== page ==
A catwalk's worth of government and media big shots let their hair down at a Wednesday night fundraiser where special needs met special interests.
"I don't think many people are aware how little Down Syndrome receives [in] research dollars, for being the most common of chromosome abnormalities," Rep. Cathy McMorris Rodgers, R-Wash., said in an interview at the start of the Global Down Syndrome Foundation's 2013 gala dinner, hosted at the Ritz-Carlton in Foggy Bottom this year.
Twenty-five models with Down Syndrome walked in a fashion show for the event's 350 attendees, in some cases escorted by a member of Congress. McMorris Rodgers walked with her son, Cole, who has Down Syndrome. Cole was named the 2013 Ambassador to the Global Down Syndrome Foundation at the event. McMorris Rodgers and Rep. Chris Van Hollen, D-Md., were each presented with the Quincy Jones Exceptional Advocacy Award. Rep. Pete Sessions, R-Texas, gave opening remarks onstage with his son, Alex, who also has Down Syndrome.
Other lawmakers in attendance were just as excited to get money flowing to Down Syndrome research. "It's not a hard sell for me," Rep. Greg Walden, R-Ore., told HOH.
"It's always inspiring to see these young adults and the enthusiasm they bring," Walden gushed. Rep. Paul Tonko, D-N.Y., drew a connection between across-the-board budget cuts and the event, calling the sequester "thoughtless." "I am totally just not satisfied with sequestration," he told HOH. "Groups like this could be impacted by that thoughtlessness. I think being here is a call to order — a call to action." Media honchos also advocated for the cause of Down Syndrome research funding: CNN correspondent Kyra Phillips acted as the master of ceremonies and supermodel Beverly Johnson served as a celebrity escort to the models, alongside Fox News Channel's John Roberts and WUSA 9's Lesli Foster. Though Madeleine Albright also attended the dinner, HOH confesses we did not get near the former secretary of State.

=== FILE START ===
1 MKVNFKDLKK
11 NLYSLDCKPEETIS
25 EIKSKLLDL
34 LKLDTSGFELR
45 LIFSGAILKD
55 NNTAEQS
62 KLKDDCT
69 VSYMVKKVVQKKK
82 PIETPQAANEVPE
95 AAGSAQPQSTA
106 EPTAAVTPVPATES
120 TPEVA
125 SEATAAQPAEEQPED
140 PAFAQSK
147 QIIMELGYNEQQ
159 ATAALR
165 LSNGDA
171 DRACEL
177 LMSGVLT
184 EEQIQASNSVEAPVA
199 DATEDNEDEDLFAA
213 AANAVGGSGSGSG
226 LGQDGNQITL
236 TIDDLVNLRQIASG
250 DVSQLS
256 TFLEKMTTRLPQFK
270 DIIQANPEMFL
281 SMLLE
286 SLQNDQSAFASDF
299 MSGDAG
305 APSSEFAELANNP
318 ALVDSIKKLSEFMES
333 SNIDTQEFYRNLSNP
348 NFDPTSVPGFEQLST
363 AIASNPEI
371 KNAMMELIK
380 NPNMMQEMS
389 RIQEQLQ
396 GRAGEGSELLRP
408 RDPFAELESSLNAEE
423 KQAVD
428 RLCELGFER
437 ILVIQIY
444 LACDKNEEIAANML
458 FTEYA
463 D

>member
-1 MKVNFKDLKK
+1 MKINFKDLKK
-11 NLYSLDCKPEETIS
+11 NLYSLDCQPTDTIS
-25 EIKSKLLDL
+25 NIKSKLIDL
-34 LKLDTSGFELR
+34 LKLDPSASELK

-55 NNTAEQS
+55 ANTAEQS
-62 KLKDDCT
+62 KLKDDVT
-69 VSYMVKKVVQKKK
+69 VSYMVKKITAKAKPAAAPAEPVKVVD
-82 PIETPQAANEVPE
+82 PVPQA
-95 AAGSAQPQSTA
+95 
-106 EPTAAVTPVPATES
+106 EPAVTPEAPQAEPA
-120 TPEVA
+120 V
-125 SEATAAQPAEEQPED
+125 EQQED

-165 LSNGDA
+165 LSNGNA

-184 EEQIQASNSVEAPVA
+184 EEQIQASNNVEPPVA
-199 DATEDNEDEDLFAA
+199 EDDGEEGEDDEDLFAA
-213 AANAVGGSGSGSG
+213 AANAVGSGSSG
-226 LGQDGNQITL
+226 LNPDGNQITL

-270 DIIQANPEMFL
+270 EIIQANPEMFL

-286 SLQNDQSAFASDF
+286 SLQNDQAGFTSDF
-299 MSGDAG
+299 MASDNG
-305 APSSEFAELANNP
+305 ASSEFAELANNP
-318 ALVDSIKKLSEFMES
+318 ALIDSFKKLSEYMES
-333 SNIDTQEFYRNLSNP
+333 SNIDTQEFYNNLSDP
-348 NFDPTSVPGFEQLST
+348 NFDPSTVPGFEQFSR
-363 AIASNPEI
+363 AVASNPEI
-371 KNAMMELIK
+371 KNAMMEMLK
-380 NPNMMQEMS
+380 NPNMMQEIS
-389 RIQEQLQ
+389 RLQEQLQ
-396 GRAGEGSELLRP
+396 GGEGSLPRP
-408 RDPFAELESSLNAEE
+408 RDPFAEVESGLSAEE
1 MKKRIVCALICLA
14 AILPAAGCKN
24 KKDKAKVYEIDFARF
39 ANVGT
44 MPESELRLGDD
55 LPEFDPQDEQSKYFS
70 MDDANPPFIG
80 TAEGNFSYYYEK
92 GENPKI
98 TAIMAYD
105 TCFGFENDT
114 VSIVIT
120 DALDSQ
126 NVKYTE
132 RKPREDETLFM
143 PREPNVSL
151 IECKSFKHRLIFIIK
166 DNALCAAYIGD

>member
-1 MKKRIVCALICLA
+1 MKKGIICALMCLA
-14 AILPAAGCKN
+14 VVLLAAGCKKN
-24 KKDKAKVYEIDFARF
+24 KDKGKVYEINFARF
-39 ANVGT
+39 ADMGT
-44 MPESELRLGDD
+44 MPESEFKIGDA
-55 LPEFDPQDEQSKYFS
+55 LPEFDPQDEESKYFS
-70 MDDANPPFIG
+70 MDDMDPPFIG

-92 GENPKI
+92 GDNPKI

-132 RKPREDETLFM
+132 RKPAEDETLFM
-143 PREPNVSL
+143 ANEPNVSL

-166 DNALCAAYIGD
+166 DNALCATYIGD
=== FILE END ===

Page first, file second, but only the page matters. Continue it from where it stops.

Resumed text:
A pamphlet among the materials handed out on Wednesday night said Queen of Soul Aretha Franklin would be the musical act. Awkwardly enough, HOH is here to tell you that that's not what happened. Instead, when singer and guitarist Sheryl Crow performed a post-dinner set including hits "Soak Up the Sun" and "All I Wanna Do," gala attendees partied like it was 1995. At Crow's behest, the models returned to the catwalk to boogie down.
Franklin, HOH muses, surely missed out. When all was said and done, the foundation raked in $400,000, according to media contact Shawn Flaherty.